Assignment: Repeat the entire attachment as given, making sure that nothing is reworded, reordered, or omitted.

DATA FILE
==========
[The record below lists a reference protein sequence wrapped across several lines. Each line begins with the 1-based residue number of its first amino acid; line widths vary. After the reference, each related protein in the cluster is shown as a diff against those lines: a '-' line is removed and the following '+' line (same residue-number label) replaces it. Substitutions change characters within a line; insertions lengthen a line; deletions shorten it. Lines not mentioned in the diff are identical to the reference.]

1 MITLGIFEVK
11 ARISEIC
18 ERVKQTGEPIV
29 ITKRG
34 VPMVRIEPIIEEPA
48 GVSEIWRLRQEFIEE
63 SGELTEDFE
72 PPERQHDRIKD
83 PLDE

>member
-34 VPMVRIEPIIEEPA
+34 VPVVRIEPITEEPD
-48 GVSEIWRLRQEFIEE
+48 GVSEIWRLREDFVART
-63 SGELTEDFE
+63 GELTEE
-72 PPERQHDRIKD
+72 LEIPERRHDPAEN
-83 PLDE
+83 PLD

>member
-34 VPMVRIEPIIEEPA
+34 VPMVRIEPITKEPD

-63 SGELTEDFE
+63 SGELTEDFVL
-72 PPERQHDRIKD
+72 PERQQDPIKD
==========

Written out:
[The record below lists a reference protein sequence wrapped across several lines. Each line begins with the 1-based residue number of its first amino acid; line widths vary. After the reference, each related protein in the cluster is shown as a diff against those lines: a '-' line is removed and the following '+' line (same residue-number label) replaces it. Substitutions change characters within a line; insertions lengthen a line; deletions shorten it. Lines not mentioned in the diff are identical to the reference.]

1 MITLGIFEVK
11 ARISEIC
18 ERVKQTGEPIV
29 ITKRG
34 VPMVRIEPIIEEPA
48 GVSEIWRLRQEFIEE
63 SGELTEDFE
72 PPERQHDRIKD
83 PLDE

>member
-34 VPMVRIEPIIEEPA
+34 VPVVRIEPITEEPD
-48 GVSEIWRLRQEFIEE
+48 GVSEIWRLREDFVART
-63 SGELTEDFE
+63 GELTEE
-72 PPERQHDRIKD
+72 LEIPERRHDPAEN
-83 PLDE
+83 PLD

>member
-34 VPMVRIEPIIEEPA
+34 VPMVRIEPITKEPD

-63 SGELTEDFE
+63 SGELTEDFVL
-72 PPERQHDRIKD
+72 PERQQDPIKD